I hear what you’re saying about animal sacrifices being cruel, unjust and a part of ugly repercussions due to our irresponsible behavior – but at the same time, all of that could be easily said about Jesus’ sacrifice for us.

      I think that this should address the sum of your concerns, but if it does not, feel free to reply. And thanks again for reading and commenting.

      1. Very well put! Thank you for the detailed answers. It does clear up some very confusing issues. I like how you explained This is done out of love because there is no other way. It was either do this and reconcile mankinds relationship with God through love, or don’t do it and we can never fully be redeemed. I especially like the simplicity that there are two options for blood: man or beast.

        Your last submission regarding a cruelty in the death of Jesus brings up another interesting point; one to where all this necessity of death really leads. This moves off the subject of animal sacrifice a bit, but still in line with my concerns for God using man to shed blood. (If this is discussed elsewhere in your blog, I apologize for bringing it up here and please direct me to where I can find similar comments and information)

        My concern is God’s direction to have man hand out his punishment. For instance, when God orders Saul and the Army of Israel in 1 Samuel 15:3 to “attack the Amalekites and totally destroy all that belongs to them. Do not spare them; put to death men and women, children and infants, cattle and sheep, camels and donkeys”, how can a loving God request other men to kill other men and spare no one? Now before we get into the need for the Amalek nation to be held accountable for their sins, I already get that. In Lee Strobel’s ” The Case for Faith”, Norman Geisler gives some great insight on not only how depraved and sinful the Amakelites were, but also how he surely gave them a chance to repent and they did not. So I understand the severity of their punishment. But he doesn’t answer why man is ordered to destroy man. To directly order and use humans as the instrumental tool to destroy other men, women, children etc. doesn’t that put God into a “tyrannical” type of King? Also, and I hate to put it this way, is that also not a cop out for God? Why not wipe them out himself? Why not have these sacrificial animals raid upon them at night and destroy them? How is man, in those days performing those duties, able to understand this merciful God who orders them to kill? How are we today to relate to God using man to kill other people and then say “Thou shall not kill?” Why are humans who are supposed to choose love over death, given an order by The Almighty Loving God, to kill other people? My only thought is that this is the fate of Saul (after the four……teenth time he went against God) and the nation of Israel for choosing to have a king in Saul rather than a King in God. But it’s hard for me to connect the good in this and understand how he can order man to do such things.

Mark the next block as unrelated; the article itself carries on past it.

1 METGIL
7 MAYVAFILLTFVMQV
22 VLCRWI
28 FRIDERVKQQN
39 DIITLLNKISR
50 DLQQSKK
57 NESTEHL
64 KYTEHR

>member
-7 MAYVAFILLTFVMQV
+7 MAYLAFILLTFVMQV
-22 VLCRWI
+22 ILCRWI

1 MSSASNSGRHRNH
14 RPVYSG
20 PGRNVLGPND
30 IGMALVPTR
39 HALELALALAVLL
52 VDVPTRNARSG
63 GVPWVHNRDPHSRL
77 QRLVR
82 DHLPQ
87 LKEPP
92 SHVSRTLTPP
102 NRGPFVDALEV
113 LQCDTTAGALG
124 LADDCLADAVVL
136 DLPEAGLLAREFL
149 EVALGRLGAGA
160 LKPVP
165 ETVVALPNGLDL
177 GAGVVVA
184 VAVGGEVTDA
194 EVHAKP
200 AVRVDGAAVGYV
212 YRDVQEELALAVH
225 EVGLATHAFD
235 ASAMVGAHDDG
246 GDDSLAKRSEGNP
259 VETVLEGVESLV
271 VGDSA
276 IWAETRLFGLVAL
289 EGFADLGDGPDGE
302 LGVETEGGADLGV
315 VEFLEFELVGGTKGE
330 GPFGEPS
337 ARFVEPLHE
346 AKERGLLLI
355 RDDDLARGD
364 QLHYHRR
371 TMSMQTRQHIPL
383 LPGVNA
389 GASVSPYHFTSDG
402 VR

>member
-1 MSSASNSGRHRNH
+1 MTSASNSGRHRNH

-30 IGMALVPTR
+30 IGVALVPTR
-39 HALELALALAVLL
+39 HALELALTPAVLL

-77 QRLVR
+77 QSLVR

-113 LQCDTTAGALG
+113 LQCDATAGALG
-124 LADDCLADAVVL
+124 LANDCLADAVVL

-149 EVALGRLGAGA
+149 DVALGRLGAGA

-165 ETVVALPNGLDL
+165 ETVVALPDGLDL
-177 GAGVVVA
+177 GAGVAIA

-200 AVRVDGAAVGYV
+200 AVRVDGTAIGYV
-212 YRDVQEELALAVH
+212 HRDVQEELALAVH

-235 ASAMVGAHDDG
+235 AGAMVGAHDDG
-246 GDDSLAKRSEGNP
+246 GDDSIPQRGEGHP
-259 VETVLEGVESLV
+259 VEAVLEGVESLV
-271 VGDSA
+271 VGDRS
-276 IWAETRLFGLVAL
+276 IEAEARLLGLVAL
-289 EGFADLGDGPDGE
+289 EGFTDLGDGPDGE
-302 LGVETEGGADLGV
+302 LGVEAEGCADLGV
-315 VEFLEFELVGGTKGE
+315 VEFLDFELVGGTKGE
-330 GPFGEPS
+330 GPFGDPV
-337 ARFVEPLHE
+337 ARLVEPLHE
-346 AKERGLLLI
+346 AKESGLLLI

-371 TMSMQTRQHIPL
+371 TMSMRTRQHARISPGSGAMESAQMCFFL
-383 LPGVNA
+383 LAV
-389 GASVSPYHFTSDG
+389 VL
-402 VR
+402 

2. Hello again, Rudy. Sorry for the delay in responding back, the ole’ time schedule has been really full the last few days.

        One word that keeps coming to mind concerning the topic that you brought up is sin. Sin has a way of eating at a society until the society becomes consumed with it. When a culture sows to the wind then the principle of sowing and reaping by necessity says that the society will reap to the whirl-wind (Hosea 8:7). The greater the sowing of sin the greater the reaping of judgment. All sin condemns spiritually, but regardless of what some teach, the Bible teaches that there are certain societal behaviors and sins that hasten and multiply the judgment(s) of God (Revelation 18:4-8).

        Now as far your question about God using people as instruments of judgment goes I would simply say that God has given this responsibility to governments (Romans 13:1-4). God uses the judgment of a nation to grab the attention of other nations who need to repent. The Lord says that if a nation repents then he will relent, but if there is no repentance then there is the necessity of judgment (please read Jeremiah 18 for an example of this). Not only did God do this with pagan nations like Nineveh (Nahum 3), but he did the same with Israel. Even Israel herself fell prey to same judgments of God that their ancestors had carried out on others and the very nation(s) used to judge them would in turn find themselves judged due to sin (Ezekiel 14 and 2 Kings 8:9-15 and Isaiah 13).

        Time and time again God has used the governments of men to remind mankind that one day the sowing of sin will reap judgment, and for this reason we’re called to take notice so that sin does not find a home in our heart our in our culture (Psalm 67). Bad things happen to good people, and good things happen to bad people, but judgment reminds us that the scales will ultimately be righted (Ecclesiastes 8:6-14 and Psalm 73).